Course Schedule

The courses below are those offered for the term. (To view the course description, class dates & times, touch on accordion tab by the title.)

Notice for Writing Program students: Early registration usually guarantees students get the courses they want. Certain courses combine students from two campuses using online tools and video-conferencing equipment. Click for full course descriptions. Is your desired course full? Slots are likely to open up in courses especially in the last week or two before classes begin. For real-time status, please go to SIS. Keep checking back!

  • Homewood Campus

    490.652.06 - Contemporary American Writers

    $2918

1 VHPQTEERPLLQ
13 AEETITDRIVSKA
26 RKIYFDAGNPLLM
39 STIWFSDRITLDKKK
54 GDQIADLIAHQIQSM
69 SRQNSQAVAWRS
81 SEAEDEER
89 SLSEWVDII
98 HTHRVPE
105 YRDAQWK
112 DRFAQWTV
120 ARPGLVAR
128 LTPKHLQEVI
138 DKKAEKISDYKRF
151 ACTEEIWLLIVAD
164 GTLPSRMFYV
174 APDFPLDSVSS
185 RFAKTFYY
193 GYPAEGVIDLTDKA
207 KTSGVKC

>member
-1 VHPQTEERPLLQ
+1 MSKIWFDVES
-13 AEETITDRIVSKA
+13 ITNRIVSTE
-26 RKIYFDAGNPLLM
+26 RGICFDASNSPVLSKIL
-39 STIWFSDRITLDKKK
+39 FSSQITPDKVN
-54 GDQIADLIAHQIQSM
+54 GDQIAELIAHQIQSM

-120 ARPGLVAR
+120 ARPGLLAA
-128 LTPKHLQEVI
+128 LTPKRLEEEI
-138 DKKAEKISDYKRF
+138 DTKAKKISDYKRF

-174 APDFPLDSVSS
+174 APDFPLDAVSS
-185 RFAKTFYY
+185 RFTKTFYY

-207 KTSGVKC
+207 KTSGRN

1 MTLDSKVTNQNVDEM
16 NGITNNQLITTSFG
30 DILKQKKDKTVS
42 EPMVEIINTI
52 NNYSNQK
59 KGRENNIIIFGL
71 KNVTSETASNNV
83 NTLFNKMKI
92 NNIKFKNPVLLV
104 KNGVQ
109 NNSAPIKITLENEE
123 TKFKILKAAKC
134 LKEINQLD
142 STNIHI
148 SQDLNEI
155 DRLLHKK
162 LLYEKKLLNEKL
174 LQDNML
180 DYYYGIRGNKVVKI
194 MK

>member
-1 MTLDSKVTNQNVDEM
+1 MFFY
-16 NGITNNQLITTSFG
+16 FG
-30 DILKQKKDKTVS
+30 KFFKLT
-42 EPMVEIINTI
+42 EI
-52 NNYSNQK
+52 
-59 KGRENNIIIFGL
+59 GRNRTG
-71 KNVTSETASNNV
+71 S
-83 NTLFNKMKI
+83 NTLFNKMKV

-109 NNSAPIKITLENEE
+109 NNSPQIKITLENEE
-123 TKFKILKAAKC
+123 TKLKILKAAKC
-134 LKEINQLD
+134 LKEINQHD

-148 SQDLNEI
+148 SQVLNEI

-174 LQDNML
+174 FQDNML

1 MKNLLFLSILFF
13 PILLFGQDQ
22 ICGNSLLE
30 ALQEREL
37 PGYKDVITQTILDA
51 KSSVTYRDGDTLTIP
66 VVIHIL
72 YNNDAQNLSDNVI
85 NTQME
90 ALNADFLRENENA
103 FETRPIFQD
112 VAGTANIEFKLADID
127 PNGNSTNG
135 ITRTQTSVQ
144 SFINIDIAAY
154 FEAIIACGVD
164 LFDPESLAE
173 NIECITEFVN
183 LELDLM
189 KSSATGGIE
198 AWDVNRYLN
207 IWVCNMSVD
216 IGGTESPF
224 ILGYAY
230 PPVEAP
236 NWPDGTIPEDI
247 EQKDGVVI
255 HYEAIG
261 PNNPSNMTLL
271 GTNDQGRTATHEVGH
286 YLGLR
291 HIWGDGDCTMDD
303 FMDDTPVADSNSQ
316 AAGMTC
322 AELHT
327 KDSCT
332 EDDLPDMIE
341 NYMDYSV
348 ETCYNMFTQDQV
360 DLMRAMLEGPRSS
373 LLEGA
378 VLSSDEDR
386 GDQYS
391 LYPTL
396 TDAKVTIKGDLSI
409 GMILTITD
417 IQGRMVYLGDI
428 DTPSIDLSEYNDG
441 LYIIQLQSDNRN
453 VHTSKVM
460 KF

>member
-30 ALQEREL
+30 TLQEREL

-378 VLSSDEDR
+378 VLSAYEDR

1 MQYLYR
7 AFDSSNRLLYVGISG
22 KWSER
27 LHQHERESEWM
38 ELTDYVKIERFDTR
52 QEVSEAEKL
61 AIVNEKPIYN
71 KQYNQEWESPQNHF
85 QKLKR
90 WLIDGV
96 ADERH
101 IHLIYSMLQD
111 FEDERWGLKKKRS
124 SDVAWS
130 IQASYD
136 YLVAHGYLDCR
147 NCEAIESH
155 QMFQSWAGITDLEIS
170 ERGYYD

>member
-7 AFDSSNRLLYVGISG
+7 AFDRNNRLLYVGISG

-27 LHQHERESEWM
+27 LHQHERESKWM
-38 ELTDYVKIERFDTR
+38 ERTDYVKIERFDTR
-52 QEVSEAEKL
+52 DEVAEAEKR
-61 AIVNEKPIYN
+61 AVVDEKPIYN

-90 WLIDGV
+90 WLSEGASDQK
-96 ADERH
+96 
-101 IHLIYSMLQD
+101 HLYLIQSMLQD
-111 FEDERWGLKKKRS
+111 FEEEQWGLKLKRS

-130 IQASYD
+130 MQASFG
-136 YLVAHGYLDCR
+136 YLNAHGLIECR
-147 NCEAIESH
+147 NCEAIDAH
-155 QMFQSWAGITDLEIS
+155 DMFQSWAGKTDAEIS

Meghan Kenny

    Monday 6:00 - 8:30; 8/28 - 12/11

    This foundation course surveys issues and trends in recent fiction and nonfiction, with emphasis on the diverse work and methods of American writers publishing today. Students read and discuss contemporary writing and hear from accomplished writers. This core course focuses on developing skills to read as a writer, and it explores the similarities and differences between factual and nonfactual writing, including the roles of truth, accuracy, and reader expectation. This core course is required for all incoming fiction and nonfiction students and usually must be completed before students in those concentrations enroll in a writing workshop.

    490.654.06 - Fiction Techniques

    $2918

    Heidi Vornbrock Roosa

    Thursday 6:00 - 8:30; 8/31 - 12/14